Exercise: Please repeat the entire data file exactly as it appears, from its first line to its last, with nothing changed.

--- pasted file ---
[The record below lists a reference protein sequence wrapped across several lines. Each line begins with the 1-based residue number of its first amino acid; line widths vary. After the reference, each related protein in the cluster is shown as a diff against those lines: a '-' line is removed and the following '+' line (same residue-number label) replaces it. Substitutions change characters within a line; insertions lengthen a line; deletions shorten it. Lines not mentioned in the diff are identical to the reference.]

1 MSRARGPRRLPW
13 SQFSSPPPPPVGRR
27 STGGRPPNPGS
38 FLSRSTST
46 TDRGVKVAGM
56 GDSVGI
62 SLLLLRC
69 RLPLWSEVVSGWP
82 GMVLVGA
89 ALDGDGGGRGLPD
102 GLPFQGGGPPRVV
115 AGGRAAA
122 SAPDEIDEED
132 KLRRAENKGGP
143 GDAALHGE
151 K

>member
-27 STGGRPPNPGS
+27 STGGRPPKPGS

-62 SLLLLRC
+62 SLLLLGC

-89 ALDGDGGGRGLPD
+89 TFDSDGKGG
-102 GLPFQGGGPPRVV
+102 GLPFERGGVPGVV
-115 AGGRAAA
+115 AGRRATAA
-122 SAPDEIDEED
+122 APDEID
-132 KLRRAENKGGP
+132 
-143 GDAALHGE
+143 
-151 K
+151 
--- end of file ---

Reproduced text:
[The record below lists a reference protein sequence wrapped across several lines. Each line begins with the 1-based residue number of its first amino acid; line widths vary. After the reference, each related protein in the cluster is shown as a diff against those lines: a '-' line is removed and the following '+' line (same residue-number label) replaces it. Substitutions change characters within a line; insertions lengthen a line; deletions shorten it. Lines not mentioned in the diff are identical to the reference.]

1 MSRARGPRRLPW
13 SQFSSPPPPPVGRR
27 STGGRPPNPGS
38 FLSRSTST
46 TDRGVKVAGM
56 GDSVGI
62 SLLLLRC
69 RLPLWSEVVSGWP
82 GMVLVGA
89 ALDGDGGGRGLPD
102 GLPFQGGGPPRVV
115 AGGRAAA
122 SAPDEIDEED
132 KLRRAENKGGP
143 GDAALHGE
151 K

>member
-27 STGGRPPNPGS
+27 STGGRPPKPGS

-62 SLLLLRC
+62 SLLLLGC

-89 ALDGDGGGRGLPD
+89 TFDSDGKGG
-102 GLPFQGGGPPRVV
+102 GLPFERGGVPGVV
-115 AGGRAAA
+115 AGRRATAA
-122 SAPDEIDEED
+122 APDEID
-132 KLRRAENKGGP
+132 
-143 GDAALHGE
+143 
-151 K
+151 